LII:Choosing and Implementing a Cloud-based Service for Your Laboratory/Considerations when choosing and implementing a cloud solution

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6. Considerations when choosing and implementing a cloud solution

Quanta Computer cloud computing servers at COSCUP 20120819.jpg

Much has been said to this point about cloud computing, the importance of security to the technology, the risks inherent to it, and how to manage those risks. We've also looked at cloud computing within the realm of the laboratory and how security, risk, and risk management fit into the laboratory's concerns. Now it's time to take that knowledge and those concerns directly to the task of choosing one or more cloud services to implement in your lab. (Appendix 1 of this guide provides a list of profiles for top public, hybrid, and multicloud providers to consider.)

Prior chapters have highlighted the fact that choosing to move towards a cloud-based approach in your organization is a process in itself, a process deserving of a plan. Just as risk management is part of an overall cybersecurity plan, choosing and implementing a cloud project is part of an overall cloud migration plan.[1] By this point, you've hopefully already:

  • stated the goals of the cloud project and received management buy-in;
  • identified the project stakeholders;
  • developed scope and responsibility documentation;
  • examined and classified your existing—and future—data for criticality, sensitivity, cleanliness, suitability, etc.;
  • identified relevant risks associated with the five risk categories as part of an overall/enterprise risk management assessment; and
  • identified computing requirements and objectives, including the need for any data cleansing and migration tools.

Of course, there's more to the cloud migration plan, including documenting and training on processes and procedures, monitoring performance and security controls, and employing corrective action, but those come after you've chosen and implemented your cloud solution(s). The following sections examine what aspects to consider as part of that process, including what an average cloud service provider (CSP) should look like, what to look for in a CSP (including their service agreements), what your organization should ask of itself, and what your organization should be asking of the CSP.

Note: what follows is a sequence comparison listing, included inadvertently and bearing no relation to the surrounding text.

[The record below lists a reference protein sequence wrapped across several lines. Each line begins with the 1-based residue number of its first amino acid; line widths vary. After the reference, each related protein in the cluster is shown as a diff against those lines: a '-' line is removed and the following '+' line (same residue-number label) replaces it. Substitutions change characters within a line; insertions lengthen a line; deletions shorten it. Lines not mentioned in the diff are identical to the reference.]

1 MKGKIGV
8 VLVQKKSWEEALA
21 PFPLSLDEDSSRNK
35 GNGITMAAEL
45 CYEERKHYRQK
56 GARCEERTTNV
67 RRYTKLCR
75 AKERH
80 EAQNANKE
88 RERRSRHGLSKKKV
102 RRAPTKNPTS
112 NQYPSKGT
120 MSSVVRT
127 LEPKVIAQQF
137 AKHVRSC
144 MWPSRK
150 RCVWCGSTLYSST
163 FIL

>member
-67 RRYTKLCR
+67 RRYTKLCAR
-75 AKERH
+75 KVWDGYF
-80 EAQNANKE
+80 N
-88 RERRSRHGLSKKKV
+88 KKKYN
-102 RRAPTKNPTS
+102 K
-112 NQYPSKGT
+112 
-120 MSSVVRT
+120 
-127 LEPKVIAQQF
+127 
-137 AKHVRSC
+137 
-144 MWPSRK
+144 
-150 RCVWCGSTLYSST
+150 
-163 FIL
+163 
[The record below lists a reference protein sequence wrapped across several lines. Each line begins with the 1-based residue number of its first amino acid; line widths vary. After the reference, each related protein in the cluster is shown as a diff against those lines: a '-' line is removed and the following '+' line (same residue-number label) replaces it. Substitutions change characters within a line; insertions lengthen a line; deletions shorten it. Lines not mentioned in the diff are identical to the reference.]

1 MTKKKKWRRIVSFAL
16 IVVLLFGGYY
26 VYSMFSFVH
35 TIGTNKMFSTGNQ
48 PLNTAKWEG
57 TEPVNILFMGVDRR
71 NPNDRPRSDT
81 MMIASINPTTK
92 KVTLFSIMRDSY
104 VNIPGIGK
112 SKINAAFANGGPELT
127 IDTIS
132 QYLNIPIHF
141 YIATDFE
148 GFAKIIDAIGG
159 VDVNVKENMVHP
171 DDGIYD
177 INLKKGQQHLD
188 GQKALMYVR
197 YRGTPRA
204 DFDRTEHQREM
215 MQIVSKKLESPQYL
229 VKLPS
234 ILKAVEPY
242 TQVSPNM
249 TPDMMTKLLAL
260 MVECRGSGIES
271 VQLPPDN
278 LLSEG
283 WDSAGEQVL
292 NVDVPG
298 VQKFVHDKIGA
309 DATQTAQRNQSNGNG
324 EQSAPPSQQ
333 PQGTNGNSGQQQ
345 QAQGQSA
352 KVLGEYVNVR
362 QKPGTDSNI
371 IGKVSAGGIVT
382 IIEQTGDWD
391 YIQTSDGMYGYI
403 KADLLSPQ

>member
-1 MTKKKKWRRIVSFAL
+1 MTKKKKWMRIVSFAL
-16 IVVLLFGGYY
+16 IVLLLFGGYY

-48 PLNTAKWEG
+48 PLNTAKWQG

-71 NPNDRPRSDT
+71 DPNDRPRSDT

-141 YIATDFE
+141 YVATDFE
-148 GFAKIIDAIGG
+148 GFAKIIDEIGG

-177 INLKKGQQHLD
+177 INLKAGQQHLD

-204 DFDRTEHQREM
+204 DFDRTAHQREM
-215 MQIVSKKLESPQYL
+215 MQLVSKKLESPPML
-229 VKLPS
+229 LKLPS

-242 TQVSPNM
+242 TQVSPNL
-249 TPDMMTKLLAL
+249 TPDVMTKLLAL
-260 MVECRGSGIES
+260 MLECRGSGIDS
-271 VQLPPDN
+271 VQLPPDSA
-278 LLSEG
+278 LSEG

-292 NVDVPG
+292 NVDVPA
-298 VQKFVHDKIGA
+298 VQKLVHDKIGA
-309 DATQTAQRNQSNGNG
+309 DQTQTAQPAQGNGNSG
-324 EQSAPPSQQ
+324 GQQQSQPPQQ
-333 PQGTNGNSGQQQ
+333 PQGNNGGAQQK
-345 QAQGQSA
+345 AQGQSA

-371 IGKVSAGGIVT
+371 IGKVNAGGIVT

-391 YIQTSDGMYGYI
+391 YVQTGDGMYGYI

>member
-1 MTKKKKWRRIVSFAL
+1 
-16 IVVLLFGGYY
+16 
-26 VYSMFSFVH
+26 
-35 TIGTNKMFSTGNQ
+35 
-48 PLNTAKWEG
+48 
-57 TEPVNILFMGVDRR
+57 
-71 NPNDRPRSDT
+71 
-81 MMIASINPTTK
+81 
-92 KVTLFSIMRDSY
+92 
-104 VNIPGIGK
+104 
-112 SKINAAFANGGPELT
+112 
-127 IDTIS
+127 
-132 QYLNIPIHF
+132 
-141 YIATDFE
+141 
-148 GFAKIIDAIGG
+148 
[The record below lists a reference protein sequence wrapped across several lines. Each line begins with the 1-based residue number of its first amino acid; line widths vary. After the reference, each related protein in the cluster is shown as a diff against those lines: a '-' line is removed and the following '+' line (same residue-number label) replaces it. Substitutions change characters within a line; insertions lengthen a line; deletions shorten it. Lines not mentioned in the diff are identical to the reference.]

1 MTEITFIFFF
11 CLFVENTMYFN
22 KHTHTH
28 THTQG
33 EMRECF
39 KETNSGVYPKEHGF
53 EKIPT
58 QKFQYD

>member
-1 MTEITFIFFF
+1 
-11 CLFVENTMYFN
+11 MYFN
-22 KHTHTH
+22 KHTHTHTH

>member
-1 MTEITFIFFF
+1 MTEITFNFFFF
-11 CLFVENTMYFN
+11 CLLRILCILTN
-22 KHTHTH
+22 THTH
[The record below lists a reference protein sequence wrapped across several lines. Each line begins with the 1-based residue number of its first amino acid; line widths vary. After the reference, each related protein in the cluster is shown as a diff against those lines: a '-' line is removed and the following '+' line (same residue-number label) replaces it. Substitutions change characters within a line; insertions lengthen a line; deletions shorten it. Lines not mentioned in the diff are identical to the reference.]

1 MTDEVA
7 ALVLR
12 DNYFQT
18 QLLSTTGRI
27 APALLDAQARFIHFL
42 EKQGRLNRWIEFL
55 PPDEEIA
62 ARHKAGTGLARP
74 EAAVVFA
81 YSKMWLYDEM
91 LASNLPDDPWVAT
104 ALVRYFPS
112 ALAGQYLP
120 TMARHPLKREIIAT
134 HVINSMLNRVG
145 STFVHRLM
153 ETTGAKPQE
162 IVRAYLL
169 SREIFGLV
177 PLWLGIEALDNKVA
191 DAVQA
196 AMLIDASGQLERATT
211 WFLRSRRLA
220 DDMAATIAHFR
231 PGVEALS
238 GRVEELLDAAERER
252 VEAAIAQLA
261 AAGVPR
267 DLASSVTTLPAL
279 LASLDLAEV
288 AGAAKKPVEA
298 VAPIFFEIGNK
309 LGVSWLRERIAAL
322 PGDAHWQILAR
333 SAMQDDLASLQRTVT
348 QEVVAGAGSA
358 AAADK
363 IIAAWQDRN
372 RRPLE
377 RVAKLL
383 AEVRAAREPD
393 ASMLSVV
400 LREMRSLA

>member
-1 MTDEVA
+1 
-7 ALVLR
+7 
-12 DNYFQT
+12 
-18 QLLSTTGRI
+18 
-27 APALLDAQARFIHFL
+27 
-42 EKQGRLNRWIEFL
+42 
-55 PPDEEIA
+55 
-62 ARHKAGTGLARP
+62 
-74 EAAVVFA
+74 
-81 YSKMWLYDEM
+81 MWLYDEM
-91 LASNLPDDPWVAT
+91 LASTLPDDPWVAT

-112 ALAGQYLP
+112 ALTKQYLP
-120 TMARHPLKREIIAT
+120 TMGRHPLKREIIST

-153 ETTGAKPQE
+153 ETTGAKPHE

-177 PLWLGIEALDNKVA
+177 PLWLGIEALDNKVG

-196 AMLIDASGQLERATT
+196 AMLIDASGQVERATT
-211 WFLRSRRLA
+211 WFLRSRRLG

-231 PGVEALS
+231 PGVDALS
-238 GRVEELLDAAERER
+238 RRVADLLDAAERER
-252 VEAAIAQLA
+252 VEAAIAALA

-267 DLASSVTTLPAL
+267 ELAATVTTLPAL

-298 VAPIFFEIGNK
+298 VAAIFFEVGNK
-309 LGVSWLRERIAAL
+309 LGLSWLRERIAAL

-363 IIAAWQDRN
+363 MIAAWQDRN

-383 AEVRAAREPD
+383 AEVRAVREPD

6.1 What are the various characteristics of an average cloud provider?

This guide has, at least indirectly, addressed the question of what makes a cloud provider what they are. But let's collect some of those disparate thoughts spread across the prior chapters to paint a portrait of an average cloud provider. Broadly speaking, a cloud provider could be a public cloud provider such as Amazon Web Services (AWS) or Google Cloud, a hybrid cloud provider like Dell Technologies Cloud, a multicloud provider such as VMware Cloud, or any of thousands of software developers offering a software as a service (SaaS) option. These providers offer one or more services under various service models, using either their own cloud computing infrastructure, or—as is the case with some software vendors—through the use of another company's cloud computing infrastructure. But in the end, they are all offering a service. Yes, there is actually something tangible (a cloud product) associated with this service, but the actual provision, maintenance, security management, etc. of the product is part of the offered service to you, the customer.

A cloud service being both a service and a tangible product, the average cloud provider will also intertwine their service with their product as part of their interactions with your lab. When engaging with your lab, they will ideally[2]:

  • strike up a good rapport with your organization;
  • make a genuine attempt to understand your organization's needs;
  • assist you with envisioning the positive outcomes using the service;
  • be attentive to you feelings and concerns about their service;
  • provide testimonials and case studies; and
  • demonstrate how they are uniquely positioned to provide their service.

Again, being a service, the CSP will ideally have a knowledgeable and experienced team of individuals who understand the various aspects of providing a cloud service. It may be difficult to ascertain how knowledgeable and experienced the overall team is, but, assuming your communications become more than an initial inquiry, you may eventually reach a point where you're assigned a service agent. That person will hopefully be able to answer all your questions or be able to quickly get answers for you. Based upon the questions you ask of that agent, you should gain confidence in their knowledge about the product, as well as address how it relates to the industry your laboratory serves. If the cloud provider is providing a SaaS solution, they should be able to demonstrate the solution for you and provide additional feedback in a recorded question and answer session, all of which can be referred back to by your lab at a later date. Tangentially, the CSP and its service agent should also be able to guide you to documentation and even case studies demonstrating how they are able to help your laboratory be successful in the cloud, while also finding that success in a secure and regulated manner.